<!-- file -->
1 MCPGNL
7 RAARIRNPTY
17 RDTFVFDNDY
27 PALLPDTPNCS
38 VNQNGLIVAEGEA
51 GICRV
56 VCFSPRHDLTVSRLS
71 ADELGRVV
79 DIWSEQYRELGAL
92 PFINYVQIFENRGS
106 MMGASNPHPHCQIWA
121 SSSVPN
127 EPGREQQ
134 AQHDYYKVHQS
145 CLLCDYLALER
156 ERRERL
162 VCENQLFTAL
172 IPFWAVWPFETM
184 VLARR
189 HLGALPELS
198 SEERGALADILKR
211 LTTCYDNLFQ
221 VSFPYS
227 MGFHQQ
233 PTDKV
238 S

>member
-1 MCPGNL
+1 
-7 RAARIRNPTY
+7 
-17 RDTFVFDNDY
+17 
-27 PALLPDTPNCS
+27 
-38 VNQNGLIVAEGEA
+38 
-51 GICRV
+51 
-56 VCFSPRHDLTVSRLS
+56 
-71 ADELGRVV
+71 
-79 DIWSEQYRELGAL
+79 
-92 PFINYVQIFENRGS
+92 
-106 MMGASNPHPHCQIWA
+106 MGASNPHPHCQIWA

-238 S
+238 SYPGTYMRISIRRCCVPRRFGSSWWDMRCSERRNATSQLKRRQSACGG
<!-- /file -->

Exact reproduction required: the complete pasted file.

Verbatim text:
1 MCPGNL
7 RAARIRNPTY
17 RDTFVFDNDY
27 PALLPDTPNCS
38 VNQNGLIVAEGEA
51 GICRV
56 VCFSPRHDLTVSRLS
71 ADELGRVV
79 DIWSEQYRELGAL
92 PFINYVQIFENRGS
106 MMGASNPHPHCQIWA
121 SSSVPN
127 EPGREQQ
134 AQHDYYKVHQS
145 CLLCDYLALER
156 ERRERL
162 VCENQLFTAL
172 IPFWAVWPFETM
184 VLARR
189 HLGALPELS
198 SEERGALADILKR
211 LTTCYDNLFQ
221 VSFPYS
227 MGFHQQ
233 PTDKV
238 S

>member
-1 MCPGNL
+1 
-7 RAARIRNPTY
+7 
-17 RDTFVFDNDY
+17 
-27 PALLPDTPNCS
+27 
-38 VNQNGLIVAEGEA
+38 
-51 GICRV
+51 
-56 VCFSPRHDLTVSRLS
+56 
-71 ADELGRVV
+71 
-79 DIWSEQYRELGAL
+79 
-92 PFINYVQIFENRGS
+92 
-106 MMGASNPHPHCQIWA
+106 MGASNPHPHCQIWA

-238 S
+238 SYPGTYMRISIRRCCVPRRFGSSWWDMRCSERRNATSQLKRRQSACGG